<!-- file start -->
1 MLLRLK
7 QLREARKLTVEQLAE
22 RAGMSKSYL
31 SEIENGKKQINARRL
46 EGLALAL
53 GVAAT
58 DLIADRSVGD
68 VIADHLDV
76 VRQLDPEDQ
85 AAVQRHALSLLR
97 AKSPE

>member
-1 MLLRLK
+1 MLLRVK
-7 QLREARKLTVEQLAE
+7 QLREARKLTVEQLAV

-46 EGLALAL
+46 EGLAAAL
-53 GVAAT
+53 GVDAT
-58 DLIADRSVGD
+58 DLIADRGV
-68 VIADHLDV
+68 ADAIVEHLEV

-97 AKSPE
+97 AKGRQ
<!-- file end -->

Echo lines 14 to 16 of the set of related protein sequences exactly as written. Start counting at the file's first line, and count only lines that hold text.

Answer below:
+1 MLLRVK
-7 QLREARKLTVEQLAE
+7 QLREARKLTVEQLAV